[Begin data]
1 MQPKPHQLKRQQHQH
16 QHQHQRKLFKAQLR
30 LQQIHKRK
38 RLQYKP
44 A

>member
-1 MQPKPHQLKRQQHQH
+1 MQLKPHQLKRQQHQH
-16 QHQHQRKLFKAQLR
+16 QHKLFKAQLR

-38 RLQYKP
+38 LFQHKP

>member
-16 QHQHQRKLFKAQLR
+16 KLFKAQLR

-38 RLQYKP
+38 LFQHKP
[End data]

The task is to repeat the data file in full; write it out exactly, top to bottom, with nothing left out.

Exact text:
1 MQPKPHQLKRQQHQH
16 QHQHQRKLFKAQLR
30 LQQIHKRK
38 RLQYKP
44 A

>member
-1 MQPKPHQLKRQQHQH
+1 MQLKPHQLKRQQHQH
-16 QHQHQRKLFKAQLR
+16 QHKLFKAQLR

-38 RLQYKP
+38 LFQHKP

>member
-16 QHQHQRKLFKAQLR
+16 KLFKAQLR

-38 RLQYKP
+38 LFQHKP